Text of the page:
C&E: Why did you come back to Jamaica, and how did you come to be at New Fortress Energy?

GI: Having travelled and explored the world for 10 years, starting fresh out of the maritime academy, I wanted to return home and focus on growing my career here and starting a family. So, when I received an email from the then VP of HR in 2017 inviting me to Skype interview, it was like destiny calling. However, I was about to board a flight to Dubai when I got the email, so I asked that the call be rescheduled to after I get to New York. Fortunately, since I was planning on being in New York for two weeks before heading to Dubai, New Fortress was able to invite me to a face-to-face meeting at their New York office. It was a very good meeting and when I heard their plans for Jamaica and the thought that I could be a part of this historic transformation and growth and development in my country, it was an easy decision for me to officially return to Jamaica, and as they say, the rest is history.

 

C&E: What is a typical day on the job for you?

It might sound cliché, but there really is no typical day on the job for me. It's a dynamic yet extremely exciting job that requires a great deal of flexibility and resourcefulness. My day can entail any, if not all of the following: going into office at our onshore receiver and metering facility to check in with our control room operators, meetings with the plant managers of the power plants that we supply with natural gas, journeying out for a four-mile boat ride offshore to our marine terminal in Portland Bight, and meetings with the captain and operators of the FSRU that is moored to our terminal. To sum it all up, I must have full oversight from receipt of LNG into the FSRU's storage tanks to the production of natural gas for routing through our subsea pipelines, and finally metering and sale of the product to our various customers, so my day can be very hectic.

 

C&E: What is the latest project you're working on?

We recently completed construction of our FSRU regasification LNG terminal in Old Harbour, and a historic moment to date for us and the country in general, was the arrival of the Golar Freeze in Jamaica last December. The Golar Freeze is the floating regasification vessel that will service the terminal, making the Old Harbour terminal the regasification hub in the region. We're now in the process of fully commissioning the terminal then further commissioning the JPS 190-megawatt power plant which will use LNG as its base. It has been a lot of hard work and hectic days, but we have a great team, led by my boss, Simon Duncan. All in all, it has been extremely rewarding to see the progress we've made as well as knowing that we're playing an integral role in driving the transformation of Jamaica's energy sector.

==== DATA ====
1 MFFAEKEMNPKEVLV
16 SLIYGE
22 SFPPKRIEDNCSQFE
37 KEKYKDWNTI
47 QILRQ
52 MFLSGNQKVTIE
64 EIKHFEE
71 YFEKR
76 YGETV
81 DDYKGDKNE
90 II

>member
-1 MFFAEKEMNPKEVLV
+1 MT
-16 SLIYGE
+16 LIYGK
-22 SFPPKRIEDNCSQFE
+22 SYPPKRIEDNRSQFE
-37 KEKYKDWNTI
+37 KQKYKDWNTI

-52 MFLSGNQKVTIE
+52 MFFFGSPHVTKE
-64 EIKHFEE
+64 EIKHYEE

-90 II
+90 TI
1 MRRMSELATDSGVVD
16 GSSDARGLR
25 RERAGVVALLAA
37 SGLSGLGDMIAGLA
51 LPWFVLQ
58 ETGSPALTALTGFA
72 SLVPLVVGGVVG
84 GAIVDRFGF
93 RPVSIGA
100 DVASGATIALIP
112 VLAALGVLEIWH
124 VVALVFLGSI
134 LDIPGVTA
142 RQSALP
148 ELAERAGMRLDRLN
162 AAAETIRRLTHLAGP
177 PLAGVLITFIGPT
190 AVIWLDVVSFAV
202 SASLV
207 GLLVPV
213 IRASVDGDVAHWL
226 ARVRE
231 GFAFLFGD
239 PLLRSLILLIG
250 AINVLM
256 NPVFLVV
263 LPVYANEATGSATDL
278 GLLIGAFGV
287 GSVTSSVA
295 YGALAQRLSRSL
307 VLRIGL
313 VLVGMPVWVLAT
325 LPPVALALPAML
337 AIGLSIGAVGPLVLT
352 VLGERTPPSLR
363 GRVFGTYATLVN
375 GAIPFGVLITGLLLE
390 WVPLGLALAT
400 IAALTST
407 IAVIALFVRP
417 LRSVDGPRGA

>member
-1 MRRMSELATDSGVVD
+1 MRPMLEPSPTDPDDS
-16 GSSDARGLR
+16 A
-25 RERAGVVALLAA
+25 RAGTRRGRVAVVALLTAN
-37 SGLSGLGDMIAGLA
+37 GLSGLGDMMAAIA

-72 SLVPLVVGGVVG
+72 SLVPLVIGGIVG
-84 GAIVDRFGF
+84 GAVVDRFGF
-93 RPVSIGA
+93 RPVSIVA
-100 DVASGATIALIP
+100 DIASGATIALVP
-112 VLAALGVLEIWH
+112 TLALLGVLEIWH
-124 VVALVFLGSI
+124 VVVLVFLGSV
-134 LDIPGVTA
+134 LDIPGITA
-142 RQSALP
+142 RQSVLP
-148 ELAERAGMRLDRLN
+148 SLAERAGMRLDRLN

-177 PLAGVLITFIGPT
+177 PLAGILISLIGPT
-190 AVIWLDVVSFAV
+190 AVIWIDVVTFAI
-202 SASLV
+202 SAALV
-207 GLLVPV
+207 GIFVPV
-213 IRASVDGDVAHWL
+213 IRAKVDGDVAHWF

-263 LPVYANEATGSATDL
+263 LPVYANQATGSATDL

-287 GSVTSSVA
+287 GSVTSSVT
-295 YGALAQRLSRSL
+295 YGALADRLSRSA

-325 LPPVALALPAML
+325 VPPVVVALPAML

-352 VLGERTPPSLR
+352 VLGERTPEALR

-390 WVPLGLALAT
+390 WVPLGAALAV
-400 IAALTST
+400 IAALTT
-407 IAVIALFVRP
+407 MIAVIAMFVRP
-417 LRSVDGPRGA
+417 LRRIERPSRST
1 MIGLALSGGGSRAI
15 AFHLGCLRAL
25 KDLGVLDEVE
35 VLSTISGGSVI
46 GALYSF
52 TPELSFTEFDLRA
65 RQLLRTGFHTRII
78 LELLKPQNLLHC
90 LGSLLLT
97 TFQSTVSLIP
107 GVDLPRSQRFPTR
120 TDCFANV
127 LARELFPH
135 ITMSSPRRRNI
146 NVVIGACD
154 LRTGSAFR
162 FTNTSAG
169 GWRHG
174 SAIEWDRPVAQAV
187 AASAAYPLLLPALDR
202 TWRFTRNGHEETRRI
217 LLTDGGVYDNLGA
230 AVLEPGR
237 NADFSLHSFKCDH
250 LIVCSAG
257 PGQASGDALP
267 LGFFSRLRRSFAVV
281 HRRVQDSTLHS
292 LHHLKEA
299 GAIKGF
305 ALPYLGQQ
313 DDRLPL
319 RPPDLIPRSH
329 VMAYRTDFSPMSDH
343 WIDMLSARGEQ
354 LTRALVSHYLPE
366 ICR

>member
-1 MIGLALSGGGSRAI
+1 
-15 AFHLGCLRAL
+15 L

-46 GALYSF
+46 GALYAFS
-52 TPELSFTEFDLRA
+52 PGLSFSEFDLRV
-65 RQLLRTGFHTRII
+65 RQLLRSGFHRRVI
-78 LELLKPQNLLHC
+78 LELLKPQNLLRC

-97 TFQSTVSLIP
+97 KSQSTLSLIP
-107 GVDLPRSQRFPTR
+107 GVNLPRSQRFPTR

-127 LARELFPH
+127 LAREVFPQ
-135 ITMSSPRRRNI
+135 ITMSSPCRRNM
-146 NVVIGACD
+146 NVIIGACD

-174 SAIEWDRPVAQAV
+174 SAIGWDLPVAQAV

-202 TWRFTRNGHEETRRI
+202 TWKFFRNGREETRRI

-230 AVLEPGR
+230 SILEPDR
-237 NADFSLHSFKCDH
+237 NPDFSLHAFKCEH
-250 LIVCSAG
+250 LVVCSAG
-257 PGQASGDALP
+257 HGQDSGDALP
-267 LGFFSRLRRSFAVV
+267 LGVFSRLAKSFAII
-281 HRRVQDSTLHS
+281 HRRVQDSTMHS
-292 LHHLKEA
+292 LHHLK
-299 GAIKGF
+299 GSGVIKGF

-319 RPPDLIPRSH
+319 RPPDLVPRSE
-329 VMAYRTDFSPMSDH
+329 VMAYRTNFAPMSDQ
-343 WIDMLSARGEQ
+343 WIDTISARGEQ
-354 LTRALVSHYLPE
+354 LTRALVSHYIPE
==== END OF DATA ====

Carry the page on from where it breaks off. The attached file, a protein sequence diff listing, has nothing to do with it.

C&E: How does your job integrate with the community?

GI: My job integrates with the community very well with the main benefit being the creation of job opportunities for the community members. Since I've started in Old Harbour, I've seen where a lot of people from the community have gained employment in one area or the other with the company. Case in point: out of a total of 15 team members, four of them are from and live in the Old Harbour area. It also provides exposure in that it has put Old Harbour on the map. Before, Old Harbour was known only for fishing; but now, it will also be known for the NFE terminal as this will be the hub for the region.

 

C&E: from your perspective, what does the LNG sector mean for Jamaica?

GI: The importance of LNG to Jamaica cannot be overstated. At a national level, Jamaica and Jamaicans will benefit from cleaner, more affordable energy having transitioned from using the heavier, more costly fuel. But undoubtedly too, Jamaica will occupy a bigger space on the global map because we will also be known for LNG. In the next few years, Jamaica will transition to the whole concept of being the hub where you have vessels coming in for bunkering and with NFE using Jamaica as its central place to dispatch cargo to other terminals in the region. The ripple effect from this of course is making Jamaica even more attractive for foreign direct investment, which leads to more job opportunities and overall more growth for the country.

 

C&E: Finally, how does someone qualify or prepare for this field?

GI: After leaving sixth form, I studied at CMU, which taught me a lot in the general area of marine navigation. But all my LNG experience was gained from being onboard LNG vessels, coupled with several LNG certificate courses to support my hands-on experience. So, my advice to people looking to come into this field is to get as much exposure as they possibly can onboard LNG tankers in addition to studying. As you can see, more and more countries are turning to LNG as their alternative source of energy, which means the LNG sector is very promising and holds a lot of job opportunities now and well into the future.